to the underserved farmer and have failed to conduct outreach to these 
communities to educate them regarding the institutions' programs and 
services.''
    Section 1.1(b) of the Farm Credit Act of 1971, as amended (Act), 
requires the System to be inclusionary in its lending. Section 1.1(b) 
provides that the System was established as a ``permanent system of 
credit for agriculture which will be responsive to the credit needs of 
all types of agricultural producers having a basis for credit. * * *'' 
If some producers, including those who would bring diversity to an 
institution's customer base, have a perception that the System is not 
available to serve them, then greater outreach is needed. While not 
every farmer is creditworthy (under any reasonable standard), has 
credit needs that are within FCA's scope of financing regulations, or 
is interested in financing his or her operations with debt, unless 
System institutions reach out to underserved farmers there is no way to 
know whether they might become customers.
    As strong and vibrant supporters of agriculture in America, System 
direct lender institutions must develop specific marketing plans to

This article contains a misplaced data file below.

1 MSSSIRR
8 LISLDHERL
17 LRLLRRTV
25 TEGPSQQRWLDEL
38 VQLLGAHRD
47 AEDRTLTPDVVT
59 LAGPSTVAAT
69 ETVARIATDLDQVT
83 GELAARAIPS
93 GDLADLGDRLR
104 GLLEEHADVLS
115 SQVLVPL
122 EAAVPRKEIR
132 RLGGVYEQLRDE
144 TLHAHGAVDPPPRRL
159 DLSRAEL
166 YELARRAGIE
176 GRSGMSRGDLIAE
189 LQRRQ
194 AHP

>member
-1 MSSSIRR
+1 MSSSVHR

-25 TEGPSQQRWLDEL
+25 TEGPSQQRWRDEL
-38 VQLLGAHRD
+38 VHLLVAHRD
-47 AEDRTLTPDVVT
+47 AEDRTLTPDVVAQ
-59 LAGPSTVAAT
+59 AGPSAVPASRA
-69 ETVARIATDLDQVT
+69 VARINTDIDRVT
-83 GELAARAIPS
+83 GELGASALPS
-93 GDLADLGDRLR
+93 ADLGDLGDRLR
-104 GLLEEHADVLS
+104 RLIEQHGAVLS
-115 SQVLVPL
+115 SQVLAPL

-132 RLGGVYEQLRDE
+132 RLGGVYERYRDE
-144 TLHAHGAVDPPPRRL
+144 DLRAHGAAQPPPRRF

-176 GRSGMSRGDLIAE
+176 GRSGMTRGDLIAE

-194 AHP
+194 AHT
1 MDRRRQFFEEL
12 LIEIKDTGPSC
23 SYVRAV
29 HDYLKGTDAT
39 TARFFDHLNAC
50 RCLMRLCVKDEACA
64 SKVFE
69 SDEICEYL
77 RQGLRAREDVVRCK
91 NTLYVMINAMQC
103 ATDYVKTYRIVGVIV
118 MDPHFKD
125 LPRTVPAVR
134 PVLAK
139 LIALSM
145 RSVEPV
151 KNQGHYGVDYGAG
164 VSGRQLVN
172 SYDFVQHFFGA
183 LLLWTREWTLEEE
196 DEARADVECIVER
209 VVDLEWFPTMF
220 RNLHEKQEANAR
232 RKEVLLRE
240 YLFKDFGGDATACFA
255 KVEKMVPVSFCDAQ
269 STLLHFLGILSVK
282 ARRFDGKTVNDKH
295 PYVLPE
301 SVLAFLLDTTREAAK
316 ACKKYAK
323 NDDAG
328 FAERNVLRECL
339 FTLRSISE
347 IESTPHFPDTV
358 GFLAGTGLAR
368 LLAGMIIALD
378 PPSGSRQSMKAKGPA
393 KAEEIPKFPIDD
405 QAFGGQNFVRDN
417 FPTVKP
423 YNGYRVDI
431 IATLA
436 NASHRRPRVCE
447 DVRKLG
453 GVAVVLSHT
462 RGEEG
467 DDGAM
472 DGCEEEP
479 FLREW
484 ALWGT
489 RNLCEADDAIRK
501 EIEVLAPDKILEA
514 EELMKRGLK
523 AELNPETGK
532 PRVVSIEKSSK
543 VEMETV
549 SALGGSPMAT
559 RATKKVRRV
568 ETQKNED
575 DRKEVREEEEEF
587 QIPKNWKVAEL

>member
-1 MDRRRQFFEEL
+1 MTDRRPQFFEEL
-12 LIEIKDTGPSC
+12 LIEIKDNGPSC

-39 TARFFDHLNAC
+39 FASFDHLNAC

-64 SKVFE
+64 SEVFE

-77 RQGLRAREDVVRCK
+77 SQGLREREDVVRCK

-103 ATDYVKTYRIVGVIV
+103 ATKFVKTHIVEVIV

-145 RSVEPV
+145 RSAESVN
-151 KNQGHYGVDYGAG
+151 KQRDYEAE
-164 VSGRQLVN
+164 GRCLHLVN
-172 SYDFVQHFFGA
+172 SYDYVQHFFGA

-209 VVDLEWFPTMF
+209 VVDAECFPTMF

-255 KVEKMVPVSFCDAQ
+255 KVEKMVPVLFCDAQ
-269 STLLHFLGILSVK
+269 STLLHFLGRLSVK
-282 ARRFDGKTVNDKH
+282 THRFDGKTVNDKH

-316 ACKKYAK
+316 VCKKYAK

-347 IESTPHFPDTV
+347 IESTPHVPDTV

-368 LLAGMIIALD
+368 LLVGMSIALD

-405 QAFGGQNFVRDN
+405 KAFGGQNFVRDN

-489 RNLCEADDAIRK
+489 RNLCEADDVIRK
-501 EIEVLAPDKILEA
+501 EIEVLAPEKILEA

reach all potential customers, including those in diverse market 
segments that may currently be underserved. Institutions must ensure 
that there are no unnecessary barriers in place, such as lack of 
employee training, lack of appropriate loan products, or lack of 
appropriate creditworthiness standards. They must consider programs 
such as grassroots outreach activities and education efforts that 
market to diverse and underserved populations regarding business and 
financial planning and leadership and loan programs for persons who are 
eligible and creditworthy. In addition, to more effectively reach and 
serve these potential customers, institutions must continue to strive 
for diversity and inclusion among their employees, management, and 
boards of directors, because diverse perspectives within institutions 
can help increase diversity among customers. Unless System institutions 
commit to embracing diversity and inclusion in lending, employment, and 
governance, they may not be able, or understand how, to provide 
sufficient access to the System's products for all potential eligible 
and creditworthy customers, and they may risk losing market share and 
relevance in the marketplace in the long run.

VI. Comments on Proposed Rule and FCA's Responses

A. Premise of Rule

    The Council, as well as many System institutions that submitted 
their own comments, generally endorsed the premise of the proposed 
rule. Specifically, they recognized that human capital and marketplace